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Flashcards in Causation in Tort Deck (31)
1

What is the "but for" test?

But for the defendant's actions, would the breach have occurred? Barnett v Chelsea & Kensington Hospital

2

What is Barnett v Chelsea & Kensington Hospital?

The "but for" test. But for the defendant's actions, would the breach have occurred?

3

The Wagon Mound I. What is the judgement?

The remoteness test. "If the reasonable person would not have foreseen the damage, then it cannot be recovered".

4

"If the reasonable person would not have foreseen the damage, then it cannot be recovered". Which case?

Wagon Mound 1

5

Similar in type rule. What is it and which case?

Hughes v Lord Advocate. If the injury is of the same type as was reasonably foreseeable, it will be claimable.

6

Hughes v Lord Advocate.

If the injury is of the same type as an injury was reasonably foreseeable, it will be claimable, even if the precise way the accident happened was not reasonably foreseeable. Similar in type rule.

7

What are the two cases that deal with the probability of the harm being due to defendant's negligence? Do they get any damages?

Wilsher, in which a baby's blindness was only a 20% likelyhood to have been the fault of the hospital.

Hotson, where a boy falling out of the tree's injuries were 75% likely to be caused by the fall, not negligence.

No damages.

8

In which case was the defendant found liable even though they had only contributed a "material contribution to the risk of harm?"

McGhee v Coal Board

9

In which case was the rule on the "material contribution to the harm" established?

Bonnington Castings

10

"The claimant must demonstrate that the guilty dust had made a material contribution to the disease." Which case is this the ruling from?

Bonnington Castings

11

What is the rule in Knightly v Johns?

That a NAI by a third party will break the chain of causation if it was not reasonably foreseeable.

Police tunnel case.

12

What is the Egg Shell rule?

If the type of harm is foreseeable the defendant is liable for the full extent of the harm even if the precise extent is not foreseeable. Robinson v Post Office

13

If the type of harm is foreseeable the defendant is liable for the full extent of the harm even if the precise extent is not foreseeable. Which case and rule is this?

The Egg Shell rule. Robinson v Post Office

14

What is the difference between the McGhee ruling and the Bonnington Castings ruling?

McGhee concerns the defendant adding to a "material contribution to the risk of harm".

Bonnington Castings concerns the "material contribution to the harm"

15

In what case was it established that where a defendant has acted unreasonably it will count as a novus actus interveniens?

McKew v Holland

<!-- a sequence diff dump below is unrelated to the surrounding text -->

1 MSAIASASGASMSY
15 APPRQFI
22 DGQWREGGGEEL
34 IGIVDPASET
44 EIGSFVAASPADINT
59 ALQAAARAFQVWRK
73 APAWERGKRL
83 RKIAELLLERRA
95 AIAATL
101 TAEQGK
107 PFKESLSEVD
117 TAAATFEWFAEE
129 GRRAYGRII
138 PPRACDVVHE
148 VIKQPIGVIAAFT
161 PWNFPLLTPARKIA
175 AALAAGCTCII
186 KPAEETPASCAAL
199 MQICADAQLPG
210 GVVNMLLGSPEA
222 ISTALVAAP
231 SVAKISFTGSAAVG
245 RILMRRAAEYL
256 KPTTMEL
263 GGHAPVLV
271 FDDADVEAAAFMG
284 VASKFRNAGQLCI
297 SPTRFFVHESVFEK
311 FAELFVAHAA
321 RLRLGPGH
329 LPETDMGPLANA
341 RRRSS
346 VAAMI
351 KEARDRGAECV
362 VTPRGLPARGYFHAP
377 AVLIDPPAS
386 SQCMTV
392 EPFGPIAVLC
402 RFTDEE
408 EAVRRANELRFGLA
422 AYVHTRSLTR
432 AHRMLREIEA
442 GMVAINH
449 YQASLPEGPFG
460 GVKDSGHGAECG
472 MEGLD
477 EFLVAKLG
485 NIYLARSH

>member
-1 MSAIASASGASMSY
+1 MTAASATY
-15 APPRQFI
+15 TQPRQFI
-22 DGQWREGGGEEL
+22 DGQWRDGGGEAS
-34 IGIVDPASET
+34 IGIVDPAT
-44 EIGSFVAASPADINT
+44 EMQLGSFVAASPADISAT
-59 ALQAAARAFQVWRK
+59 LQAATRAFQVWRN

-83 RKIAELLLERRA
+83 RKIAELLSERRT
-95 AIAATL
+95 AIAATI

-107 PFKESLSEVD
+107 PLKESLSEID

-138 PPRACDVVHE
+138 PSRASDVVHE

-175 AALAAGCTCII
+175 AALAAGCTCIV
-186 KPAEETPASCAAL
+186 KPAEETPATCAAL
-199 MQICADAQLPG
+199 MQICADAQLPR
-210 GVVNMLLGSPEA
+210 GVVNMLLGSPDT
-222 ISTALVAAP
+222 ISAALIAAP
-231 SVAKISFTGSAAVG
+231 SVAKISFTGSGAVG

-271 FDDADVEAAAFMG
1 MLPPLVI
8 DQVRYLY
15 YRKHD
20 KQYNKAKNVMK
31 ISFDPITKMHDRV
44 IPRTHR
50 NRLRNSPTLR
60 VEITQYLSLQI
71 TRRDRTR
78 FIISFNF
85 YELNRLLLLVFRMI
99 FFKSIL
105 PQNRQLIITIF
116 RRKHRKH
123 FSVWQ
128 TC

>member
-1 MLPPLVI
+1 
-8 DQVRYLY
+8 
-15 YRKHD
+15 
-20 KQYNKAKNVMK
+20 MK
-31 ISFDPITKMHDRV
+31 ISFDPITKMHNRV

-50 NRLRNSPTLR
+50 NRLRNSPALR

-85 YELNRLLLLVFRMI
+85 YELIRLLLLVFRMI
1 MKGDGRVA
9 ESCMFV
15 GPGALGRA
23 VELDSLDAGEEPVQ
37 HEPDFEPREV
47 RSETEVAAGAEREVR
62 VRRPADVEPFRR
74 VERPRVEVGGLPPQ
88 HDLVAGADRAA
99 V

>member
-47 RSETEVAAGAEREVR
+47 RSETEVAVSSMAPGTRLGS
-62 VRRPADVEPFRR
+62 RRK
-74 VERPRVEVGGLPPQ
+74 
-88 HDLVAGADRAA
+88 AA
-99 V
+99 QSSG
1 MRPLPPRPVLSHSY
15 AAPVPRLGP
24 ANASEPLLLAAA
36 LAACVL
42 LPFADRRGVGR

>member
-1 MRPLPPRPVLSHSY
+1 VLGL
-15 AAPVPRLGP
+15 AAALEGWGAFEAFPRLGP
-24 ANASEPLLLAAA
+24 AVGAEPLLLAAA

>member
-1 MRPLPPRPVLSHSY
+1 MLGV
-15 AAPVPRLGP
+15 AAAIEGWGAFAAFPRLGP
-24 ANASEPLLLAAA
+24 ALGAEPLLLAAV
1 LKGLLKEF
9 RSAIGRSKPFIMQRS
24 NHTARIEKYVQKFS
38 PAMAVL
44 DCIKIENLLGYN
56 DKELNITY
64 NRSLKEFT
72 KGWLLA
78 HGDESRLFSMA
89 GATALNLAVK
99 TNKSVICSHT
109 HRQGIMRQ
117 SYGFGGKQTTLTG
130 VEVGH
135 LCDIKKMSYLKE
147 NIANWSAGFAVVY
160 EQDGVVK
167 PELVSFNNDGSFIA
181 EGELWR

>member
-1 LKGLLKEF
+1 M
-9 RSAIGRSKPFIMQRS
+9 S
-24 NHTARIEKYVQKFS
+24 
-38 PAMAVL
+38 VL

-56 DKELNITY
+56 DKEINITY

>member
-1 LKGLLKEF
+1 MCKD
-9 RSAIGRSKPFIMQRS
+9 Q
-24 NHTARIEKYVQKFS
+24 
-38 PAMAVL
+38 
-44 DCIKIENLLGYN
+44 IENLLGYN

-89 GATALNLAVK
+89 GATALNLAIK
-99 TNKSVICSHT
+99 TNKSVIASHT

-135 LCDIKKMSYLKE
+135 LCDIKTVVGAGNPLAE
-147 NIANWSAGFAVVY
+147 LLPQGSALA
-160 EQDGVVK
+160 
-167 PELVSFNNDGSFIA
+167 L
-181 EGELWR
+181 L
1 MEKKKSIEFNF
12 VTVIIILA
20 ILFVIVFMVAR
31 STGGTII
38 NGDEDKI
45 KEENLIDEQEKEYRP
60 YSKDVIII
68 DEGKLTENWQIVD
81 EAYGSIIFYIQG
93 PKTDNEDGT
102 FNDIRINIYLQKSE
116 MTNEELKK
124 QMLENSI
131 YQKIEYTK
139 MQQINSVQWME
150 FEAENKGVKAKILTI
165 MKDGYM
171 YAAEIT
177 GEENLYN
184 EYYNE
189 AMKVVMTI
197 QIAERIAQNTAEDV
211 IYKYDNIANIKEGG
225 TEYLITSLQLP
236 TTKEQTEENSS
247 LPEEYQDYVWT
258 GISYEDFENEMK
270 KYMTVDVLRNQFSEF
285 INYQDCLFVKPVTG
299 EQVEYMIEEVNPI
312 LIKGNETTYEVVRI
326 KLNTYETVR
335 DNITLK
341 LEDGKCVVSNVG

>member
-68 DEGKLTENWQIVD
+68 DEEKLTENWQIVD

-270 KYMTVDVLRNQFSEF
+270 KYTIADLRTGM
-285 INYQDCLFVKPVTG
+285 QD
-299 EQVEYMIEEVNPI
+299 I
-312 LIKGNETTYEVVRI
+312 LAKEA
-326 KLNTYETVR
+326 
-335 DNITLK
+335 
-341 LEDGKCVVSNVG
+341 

16

What is the ruling in Wieland v Cyril Lord Carpets?

Where a defendant has acted reasonably, their actions will not count as an NAI

17

Where a defendant has acted reasonably, their actions will not count as an NAI. Which case is this?

Wieland v Cyril Lord Carpets

18

Reckless or intentional conduct is more likely to be a NAI. Which case is this?

Stansbie v Trotman

19

What is volenti?

The voluntary assumption of risk. It is a defence.

20

For volenti to succeed what must the defendant establish?

1. Full knowledge of the nature and extent of the risk
2. Willingly consented to the risk of injury due to the defendant's Negligence.

21

Dann v Hamilton

Knowledge is not generally consent. IE accepting a lift from a drunk driver.

22

Workers do not "consent" as they are under economic pressure to take risks. Which case?

Smith v Baker

23

Smith v Baker. What is the ruling?

Workers do not "consent" as they are under economic pressure to take risks.

24

Do rescuers consent (volenti) to risks?

No, they act out of moral compulsion as in Haynes v Harwood.

25

When is illegality a defence in Tort?

If the claimant was involved in an illegal enterprise at the time of the tort

26

What is the ruling in Ashton v Turner and Pitts v Hunt?

There must be a close connection between the illegal act and the harm suffered for illegality to operate as a defence.

27

In what year was the most important piece of legislation on Contributory Negligence?

Law Reform (Contributory Negligence) Act 1945

28

What is the rule on contributory negligence?

If a claimant fails to take reasonable care of his own safety which directly contributed to the damage

29

"The 'agony of the moment' is taken into account when snap decisions are made." Which case?

Jones v Boyce

30

A child must act as a reasonable child of their age. Which case?

Gough v Thorne

31

Froom v Butcher. What is the ruling?

Someone not wearing a seatbelt may be guilty of contributory negligence